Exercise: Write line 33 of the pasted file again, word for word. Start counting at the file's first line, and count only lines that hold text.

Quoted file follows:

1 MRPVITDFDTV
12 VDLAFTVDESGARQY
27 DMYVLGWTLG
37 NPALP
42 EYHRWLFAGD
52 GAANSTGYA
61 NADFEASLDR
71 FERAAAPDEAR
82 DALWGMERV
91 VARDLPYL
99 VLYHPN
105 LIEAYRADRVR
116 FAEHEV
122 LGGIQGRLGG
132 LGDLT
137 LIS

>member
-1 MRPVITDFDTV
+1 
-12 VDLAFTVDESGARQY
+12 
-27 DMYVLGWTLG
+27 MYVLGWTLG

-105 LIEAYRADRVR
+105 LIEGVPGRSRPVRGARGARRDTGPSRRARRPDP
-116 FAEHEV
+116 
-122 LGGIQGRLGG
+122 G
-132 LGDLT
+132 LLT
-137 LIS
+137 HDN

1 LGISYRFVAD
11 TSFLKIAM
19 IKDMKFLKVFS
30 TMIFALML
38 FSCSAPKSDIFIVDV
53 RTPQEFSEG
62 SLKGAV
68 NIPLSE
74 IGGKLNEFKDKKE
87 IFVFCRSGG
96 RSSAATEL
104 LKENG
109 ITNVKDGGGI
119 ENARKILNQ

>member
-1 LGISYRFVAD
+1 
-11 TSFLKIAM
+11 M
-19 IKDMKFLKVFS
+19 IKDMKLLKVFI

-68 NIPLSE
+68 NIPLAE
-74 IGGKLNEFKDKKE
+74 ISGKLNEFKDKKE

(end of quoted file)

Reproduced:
+137 HDN